Welcome to the online home of the International WAGR Syndrome Association!
“The mission of the IWSA is to promote international knowledge and awareness of WAGR syndrome and its complications and treatments, to stimulate research and to reach out to those affected by WAGR syndrome in an effort to improve their lives”
The first official Rare Disease Day was in 2008 on the “rarest day of the year,” February 29th.EURODIS was responsible for the first Rare Disease Day which yielded the participation for 18 countries.In 2009, NORD (National Organization of Rare Diseases) joined forces with EURODIS to ensure Rare Disease Day became a global initiative to raise awareness of the importance of Rare Diseases.
In 2014, 84 countries participated in Rare Disease Day.It is by far the largest patient driven rare disease campaign in existence and falls either on February 28th or, if it’s a leap year, February 29th.
The International WAGR Syndrome Association continues to grow its participation in Rare Disease Day.We’ve had members who have participated in countries all over the world by posting pictures to raise awareness, partaking in state events in their respective states of residence, being the driving force behind state and country recognition of the Rare Disease Day, and promoting Rare Disease Day through social media.
Rare Disease Day 2015 falls on a Saturday, so events may be taking place all week long leading up to the 28th of February.For more information on Rare Disease Day, you may visit http://www.rarediseaseday.org/ .
As NORD and EURODIS continue to release promotional materials for Rare Disease Day 2015, we will bring you updated news and information.But the first step in celebrating Rare Disease Day is to identify how rare disease has impacted your life in a personal way.You can share YOUR story at http://www.rarediseaseday.org/tell-your-story/.
SAVE THE DATE!!!!
WAGR Weekend 2015
July 24th and 25th, 2015
San Diego, CA
A Note about the WAGR Study at the National Institute of Health....
Many of us WAGR families have had the pleasure of working with Dr Joan Han from the National Institutes of Health in Bethesda, Maryland. During the past several years, Dr Han and NIH research team members have worked with several dozen WAGR families and the resulting information from these studies continues to help our families to navigate and manage the often unknown and frustrating medical world of WAGR/11p deletion syndrome.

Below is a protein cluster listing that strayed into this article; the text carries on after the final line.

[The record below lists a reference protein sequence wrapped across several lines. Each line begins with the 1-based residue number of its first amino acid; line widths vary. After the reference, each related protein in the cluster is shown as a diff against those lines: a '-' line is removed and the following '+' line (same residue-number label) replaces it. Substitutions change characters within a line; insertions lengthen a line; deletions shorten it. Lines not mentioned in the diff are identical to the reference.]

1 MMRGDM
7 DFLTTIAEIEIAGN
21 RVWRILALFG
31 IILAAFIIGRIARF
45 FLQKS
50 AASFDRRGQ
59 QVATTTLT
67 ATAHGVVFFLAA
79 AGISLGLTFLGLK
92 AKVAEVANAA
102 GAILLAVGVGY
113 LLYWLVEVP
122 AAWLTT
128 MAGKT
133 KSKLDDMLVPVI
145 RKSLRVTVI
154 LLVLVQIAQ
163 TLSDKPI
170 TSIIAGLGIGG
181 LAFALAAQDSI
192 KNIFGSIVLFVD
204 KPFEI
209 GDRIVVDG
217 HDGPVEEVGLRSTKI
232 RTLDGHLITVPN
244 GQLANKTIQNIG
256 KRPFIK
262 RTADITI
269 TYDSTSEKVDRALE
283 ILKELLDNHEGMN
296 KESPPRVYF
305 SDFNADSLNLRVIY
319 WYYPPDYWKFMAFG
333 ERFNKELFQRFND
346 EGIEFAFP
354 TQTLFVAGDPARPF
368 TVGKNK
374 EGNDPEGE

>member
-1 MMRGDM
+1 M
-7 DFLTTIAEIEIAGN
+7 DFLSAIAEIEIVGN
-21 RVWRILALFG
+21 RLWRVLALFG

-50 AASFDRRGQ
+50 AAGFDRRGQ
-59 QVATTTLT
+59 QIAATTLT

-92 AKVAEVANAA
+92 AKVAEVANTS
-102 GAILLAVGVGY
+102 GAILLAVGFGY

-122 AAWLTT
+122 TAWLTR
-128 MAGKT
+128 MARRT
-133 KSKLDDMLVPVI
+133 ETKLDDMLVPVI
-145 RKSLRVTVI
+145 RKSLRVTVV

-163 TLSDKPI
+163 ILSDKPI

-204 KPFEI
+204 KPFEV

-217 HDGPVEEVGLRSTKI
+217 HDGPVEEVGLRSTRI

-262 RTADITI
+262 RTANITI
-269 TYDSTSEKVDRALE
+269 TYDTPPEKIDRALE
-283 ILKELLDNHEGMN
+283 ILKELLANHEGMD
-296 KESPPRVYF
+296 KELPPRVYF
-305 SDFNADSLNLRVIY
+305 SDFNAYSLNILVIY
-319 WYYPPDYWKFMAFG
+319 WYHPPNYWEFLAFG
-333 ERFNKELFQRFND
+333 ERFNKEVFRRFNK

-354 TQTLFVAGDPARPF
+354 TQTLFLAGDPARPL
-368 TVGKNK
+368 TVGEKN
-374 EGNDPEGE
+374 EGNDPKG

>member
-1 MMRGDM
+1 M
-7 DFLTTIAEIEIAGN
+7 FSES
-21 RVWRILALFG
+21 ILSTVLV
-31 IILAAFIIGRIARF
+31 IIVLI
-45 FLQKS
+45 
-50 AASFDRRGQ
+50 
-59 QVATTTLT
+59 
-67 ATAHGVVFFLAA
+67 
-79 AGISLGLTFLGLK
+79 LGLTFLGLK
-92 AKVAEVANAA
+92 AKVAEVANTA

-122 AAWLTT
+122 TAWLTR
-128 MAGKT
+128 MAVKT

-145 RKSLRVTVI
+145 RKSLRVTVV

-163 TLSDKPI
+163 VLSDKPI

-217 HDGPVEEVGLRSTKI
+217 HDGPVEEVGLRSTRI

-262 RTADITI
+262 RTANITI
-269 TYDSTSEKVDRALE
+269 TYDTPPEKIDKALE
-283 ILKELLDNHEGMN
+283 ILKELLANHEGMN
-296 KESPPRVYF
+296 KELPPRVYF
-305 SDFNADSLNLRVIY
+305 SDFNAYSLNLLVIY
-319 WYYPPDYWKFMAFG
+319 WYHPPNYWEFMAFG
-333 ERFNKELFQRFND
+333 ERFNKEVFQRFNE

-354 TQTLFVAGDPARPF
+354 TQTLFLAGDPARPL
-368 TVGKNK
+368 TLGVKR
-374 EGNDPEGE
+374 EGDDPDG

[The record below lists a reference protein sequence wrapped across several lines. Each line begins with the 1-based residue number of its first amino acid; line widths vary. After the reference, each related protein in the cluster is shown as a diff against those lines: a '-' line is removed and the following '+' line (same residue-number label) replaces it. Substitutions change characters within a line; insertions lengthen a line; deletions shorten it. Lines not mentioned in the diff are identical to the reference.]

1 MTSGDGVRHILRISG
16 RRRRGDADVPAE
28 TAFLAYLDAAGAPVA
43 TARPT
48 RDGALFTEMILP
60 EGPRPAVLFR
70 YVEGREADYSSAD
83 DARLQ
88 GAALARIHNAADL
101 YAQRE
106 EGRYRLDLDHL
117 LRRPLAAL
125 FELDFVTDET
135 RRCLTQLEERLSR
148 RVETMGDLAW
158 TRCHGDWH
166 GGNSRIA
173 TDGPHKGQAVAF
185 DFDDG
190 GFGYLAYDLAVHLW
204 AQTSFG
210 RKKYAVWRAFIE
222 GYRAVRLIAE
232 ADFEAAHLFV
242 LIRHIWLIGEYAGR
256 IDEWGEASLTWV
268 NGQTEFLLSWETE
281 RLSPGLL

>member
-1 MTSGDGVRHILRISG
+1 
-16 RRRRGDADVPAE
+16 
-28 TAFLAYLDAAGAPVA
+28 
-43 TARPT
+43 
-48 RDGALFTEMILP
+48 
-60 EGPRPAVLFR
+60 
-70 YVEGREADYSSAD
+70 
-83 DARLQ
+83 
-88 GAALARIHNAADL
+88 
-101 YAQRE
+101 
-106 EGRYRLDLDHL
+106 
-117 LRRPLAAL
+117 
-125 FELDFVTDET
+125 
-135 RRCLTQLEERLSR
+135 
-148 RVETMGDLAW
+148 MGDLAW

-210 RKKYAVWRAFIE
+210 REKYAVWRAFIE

Dr Han recently announced that she will be leaving the NIH, at the end of June 2014, to continue her career and research at the Bonheur Children's Hospital in Memphis, Tennessee.
Below is the new contact information for Dr Han. This information is effective immediately as Joan is already making the transition. As in the past, please feel free to contact her if you have any questions about future research or specific concerns about your WAGR family member's health, etc.
Joan C Han, MD
Director, Pediatric Obesity Program
Associate Professor, Division of Pediatric Endocrinology
Department of Pediatrics, University of Tennessee Health Science Center
Le Bonheur Children's Hospital
50 North Dunlap Street, Room 476R, Research Building
As an ultra small rare diseases organization, the International WAGR Syndrome Association recognizes just how fortunate we have been to have the incredible NIH research studies focusing on WAGR/11p deletion syndrome. Furthermore, our relationship with Dr Han has been priceless during the past several years, and we are grateful for her professionalism, kindness, and commitment to our WAGR families. We are extremely pleased to know that Dr Han's research will not end with her separation from the NIH.
According to Dr Han, "I am working on getting all the clinical protocols transferred to Le Bonheur/UTHSC so that studies can proceed seamlessly."
We look forward to providing additional information about WAGR research once Dr Han is settled in Memphis and more details are available.
In the meantime, please feel free to contact Dr Han directly if the need arises.
IWSA Board Chair (and WAGR mom to Amy, 18, Maryland)
What Is WAGR Syndrome?
WAGR Syndrome is a very rare disorder. There are less than a few hundred cases reported in the medical literature.
“WAGR” is an acronym for the most common features of this disorder. Wilms' Tumor,Aniridia, Genito-Urinary Anomalies, R- developmental delay/s People with WAGR Syndrome have many things in common, but they are also individuals. It is important to remember that a given individual with WAGR syndrome may or may not have or develop all of the conditions listed.
Medical Disclaimer: The information contained on this web site is presented for your information. Nothing contained on this web site should be construed nor is intended to be used for medical diagnosis. Consult a physician in the event of a medical problem.
Rare Disease Europe link
Genetic Alliance link
National Organization for Rare Disorders
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